Cookies Policy

This site uses cookies. By continuing to browse the site you are agreeing to our use of cookies.

I accept this policy

Find out more here

Forgiveness In Early Christian Tradition

Brill’s MyBook program is exclusively available on BrillOnline Books and Journals. Students and scholars affiliated with an institution that has purchased a Brill E-Book on the BrillOnline platform automatically have access to the MyBook option for the title(s) acquired by the Library. Brill MyBook is a print-on-demand paperback copy which is sold at a favorably uniform low price.

Access this chapter

+ Tax (if applicable)

Chapter Summary

In this chapter, a step towards &t;A History of Early Christian Soteriology&t;, exegesis of the relevant literary works is used to construct the first Christians beliefs how they hoped they would be saved. If one ask the question how forgiving early Christianity was, it is imperative to clarify the concepts early Christianity and forgiveness. The chapter refers to Christianity in the first two centuries by means of the term Early Christianity. It deals with the earliest documents of early Christianity. The words to forgive and forgiveness are used to interpret the Greek and meant in a strict theological way. Although in the synoptic tradition forgiveness is closely associated with Jesus, the way in which Mark, Matthew and Luke portray Jesus status and function are quite different. The gospel tradition, however, never abandons the theological premise, that forgiveness roots in the mercy of God the father, is illustrated clearly by Matthew.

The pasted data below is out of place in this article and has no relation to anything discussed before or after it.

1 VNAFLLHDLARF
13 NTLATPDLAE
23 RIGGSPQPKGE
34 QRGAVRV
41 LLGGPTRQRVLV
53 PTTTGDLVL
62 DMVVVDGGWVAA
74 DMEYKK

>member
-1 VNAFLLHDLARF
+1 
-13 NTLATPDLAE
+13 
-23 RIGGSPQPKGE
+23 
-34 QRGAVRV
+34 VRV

Keywords: early Christian tradition; forgiveness; gospel tradition; synoptic tradition



Can't access your account?
  • Tools

  • Add to Favorites
  • Printable version
  • Email this page
  • Recommend to your library

    You must fill out fields marked with: *

    Librarian details
    Your details
    Why are you recommending this title?
    Select reason:
    Grace, Reconciliation, Concord — Recommend this title to your library
  • Export citations
  • Key

  • Full access
  • Open Access
  • Partial/No accessInformation